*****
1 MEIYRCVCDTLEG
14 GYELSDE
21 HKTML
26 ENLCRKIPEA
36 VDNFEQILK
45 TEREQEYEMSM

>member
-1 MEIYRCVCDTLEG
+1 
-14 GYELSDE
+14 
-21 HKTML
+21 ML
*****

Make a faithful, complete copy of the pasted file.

1 MEIYRCVCDTLEG
14 GYELSDE
21 HKTML
26 ENLCRKIPEA
36 VDNFEQILK
45 TEREQEYEMSM

>member
-1 MEIYRCVCDTLEG
+1 
-14 GYELSDE
+14 
-21 HKTML
+21 ML